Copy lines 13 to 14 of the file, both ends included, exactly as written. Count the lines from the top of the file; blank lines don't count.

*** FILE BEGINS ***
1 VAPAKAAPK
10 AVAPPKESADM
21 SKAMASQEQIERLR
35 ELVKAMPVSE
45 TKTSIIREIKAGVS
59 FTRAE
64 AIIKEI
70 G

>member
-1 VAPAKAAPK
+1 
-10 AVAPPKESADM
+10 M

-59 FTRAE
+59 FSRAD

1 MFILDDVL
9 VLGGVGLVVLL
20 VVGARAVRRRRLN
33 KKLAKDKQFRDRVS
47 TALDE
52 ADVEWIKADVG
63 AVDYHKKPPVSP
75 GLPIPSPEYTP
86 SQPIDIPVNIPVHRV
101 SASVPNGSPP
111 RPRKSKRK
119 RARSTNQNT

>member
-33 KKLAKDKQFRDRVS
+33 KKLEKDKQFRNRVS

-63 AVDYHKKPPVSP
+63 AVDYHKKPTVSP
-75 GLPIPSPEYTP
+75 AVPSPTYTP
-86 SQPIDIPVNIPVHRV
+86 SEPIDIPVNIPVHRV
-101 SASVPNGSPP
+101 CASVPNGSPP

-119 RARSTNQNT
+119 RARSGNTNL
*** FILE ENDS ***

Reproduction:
+10 M

-59 FTRAE